Institutional Investors Call for Action on Deforestation

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    Stockholm (NordSIP) – In an effort coordinated by Ceres and the PRI, 230 institutional investors representing US$16.2 trillion in AUM called for urgent corporate action regarding the devastating fires in the Amazon fuelled by rapid deforestation in Brazil and Bolivia.

    The statement calls on companies to establish a commodity-specific no-deforestation policy focusing on the supply chain, with transparent monitoring and verification of supplier compliance and annual reporting on risk exposure, management and progress.

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    Signatories include Nordic investors such as Storebrand Asset Management, AMF, the Council on Ethics of the Swedish National Pension Funds, AP1, AP2, AP3, AP4, DNB, Folksam, Handelsbanken Asset Management, Länsförsäkringar, Nordea Asset Management, Öhman Fonder, Swedbank Robur Fonder and Skandia, among others.

    “For too long, the discussion on climate change has concentrated on the energy sector. There is an urgent need to focus more on effective management of agricultural supply chains,” said Jan Erik Saugestad, CEO Storebrand Asset Management. “Deforestation and loss of biodiversity are not only environmental problems. There are significant negative economic effects associated with these issues and they represent a risk that we as investors, cannot ignore. The adoption of Storebrand’s investment policy to curb deforestation, lays out a clear mandate to intensify our work on active ownership, and obliges us to apply maximum pressure to change company behaviour. Storebrand’s ambition is to have an investment portfolio that does not contribute to deforestation by 2025, and we will not knowingly finance operations that are illegal, fail to protect high conservation value forests or violate the rights of workers and local people.”

    Many of the statement signatories participate in the Investor Initiative for Sustainable Forests (IISF), which aims to transform industry practices to eliminate deforestation from cattle and soy supply chains.

    Beyond the Amazon fires, the investor statement also echoes concerns from a recent special report on climate change and land released. In it, the IPCC highlights evidence that poor forestry and land-use management, including commodity-driven deforestation, cause 11% of GHG emissions.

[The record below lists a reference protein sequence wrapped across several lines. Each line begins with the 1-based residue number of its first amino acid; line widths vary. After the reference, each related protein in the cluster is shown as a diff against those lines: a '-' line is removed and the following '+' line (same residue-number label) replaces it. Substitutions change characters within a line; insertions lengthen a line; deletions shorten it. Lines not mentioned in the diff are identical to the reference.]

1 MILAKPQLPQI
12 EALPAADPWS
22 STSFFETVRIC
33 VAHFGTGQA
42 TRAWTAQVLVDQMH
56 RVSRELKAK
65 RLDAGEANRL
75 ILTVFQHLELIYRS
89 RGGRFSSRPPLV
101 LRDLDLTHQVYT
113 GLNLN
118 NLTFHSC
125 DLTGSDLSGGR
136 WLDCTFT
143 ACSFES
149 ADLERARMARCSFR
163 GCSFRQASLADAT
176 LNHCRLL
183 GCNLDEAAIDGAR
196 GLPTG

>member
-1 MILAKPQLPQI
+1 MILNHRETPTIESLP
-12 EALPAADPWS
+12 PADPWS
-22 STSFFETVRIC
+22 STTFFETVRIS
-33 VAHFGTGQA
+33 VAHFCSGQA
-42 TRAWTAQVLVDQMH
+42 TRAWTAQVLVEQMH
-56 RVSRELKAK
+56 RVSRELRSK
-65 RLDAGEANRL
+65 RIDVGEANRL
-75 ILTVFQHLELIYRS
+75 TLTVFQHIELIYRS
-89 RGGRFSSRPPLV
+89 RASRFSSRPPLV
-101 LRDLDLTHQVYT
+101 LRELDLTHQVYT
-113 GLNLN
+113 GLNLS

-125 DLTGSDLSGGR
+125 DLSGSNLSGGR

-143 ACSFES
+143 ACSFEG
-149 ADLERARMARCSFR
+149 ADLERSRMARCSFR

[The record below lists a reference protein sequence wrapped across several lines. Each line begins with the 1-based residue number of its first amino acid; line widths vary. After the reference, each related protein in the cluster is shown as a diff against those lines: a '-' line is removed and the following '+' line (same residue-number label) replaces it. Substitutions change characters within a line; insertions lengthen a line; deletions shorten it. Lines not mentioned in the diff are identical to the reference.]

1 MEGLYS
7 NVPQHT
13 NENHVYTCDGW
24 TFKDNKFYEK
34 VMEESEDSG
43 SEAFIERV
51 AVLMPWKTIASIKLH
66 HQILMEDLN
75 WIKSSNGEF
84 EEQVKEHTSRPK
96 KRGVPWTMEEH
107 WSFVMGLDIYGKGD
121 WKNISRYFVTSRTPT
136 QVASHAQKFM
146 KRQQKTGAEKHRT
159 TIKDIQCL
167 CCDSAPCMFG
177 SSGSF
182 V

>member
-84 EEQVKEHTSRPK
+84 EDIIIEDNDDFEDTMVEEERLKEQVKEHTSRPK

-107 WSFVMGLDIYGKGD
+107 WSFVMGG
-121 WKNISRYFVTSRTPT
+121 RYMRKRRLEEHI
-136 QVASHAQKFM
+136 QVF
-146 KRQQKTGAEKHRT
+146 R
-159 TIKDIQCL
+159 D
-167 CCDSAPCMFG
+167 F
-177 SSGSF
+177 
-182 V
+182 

“In signing this statement, investors representing a significant portion of global capital are pledging their support for the Amazon region, which has been devastated by fires and deforestation,” said PRI CEO Fiona Reynolds. “In doing so, investors are recognising the critical role they play to urgently accelerate action to help societies affected by this tragedy, and to prevent environmental disasters of this scale in the future.”

    “Institutional investors increasingly recognise that deforestation creates material financial risks, including reputational and regulatory risks for companies, and that it exacerbates systemic risk across portfolios by contributing to climate change,” said Ceres CEO and President Mindy Lubber. “Therefore, companies must demonstrate to investors that they can hold their global suppliers accountable for disclosing and eliminating these risks.”

    Image by Gerd Altmann from Pixabay

    Filipe Albuquerque
    Filipe Albuquerque
    Filipe is an economist with 8 years of experience in macroeconomic and financial analysis for the Economist Intelligence Unit, the UN World Institute for Development Economic Research, the Stockholm School of Economics and the School of Oriental and African Studies. Filipe holds a MSc in European Political Economy from the LSE and a MSc in Economics from the University of London, where he currently is a PhD candidate.
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